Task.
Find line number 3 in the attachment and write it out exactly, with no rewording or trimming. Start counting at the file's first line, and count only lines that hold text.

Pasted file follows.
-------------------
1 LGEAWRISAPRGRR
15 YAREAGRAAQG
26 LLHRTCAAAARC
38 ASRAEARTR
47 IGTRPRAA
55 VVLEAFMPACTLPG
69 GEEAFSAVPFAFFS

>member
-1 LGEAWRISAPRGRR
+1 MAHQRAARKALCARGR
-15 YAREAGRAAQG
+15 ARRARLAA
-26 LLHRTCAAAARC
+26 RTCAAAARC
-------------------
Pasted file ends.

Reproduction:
26 LLHRTCAAAARC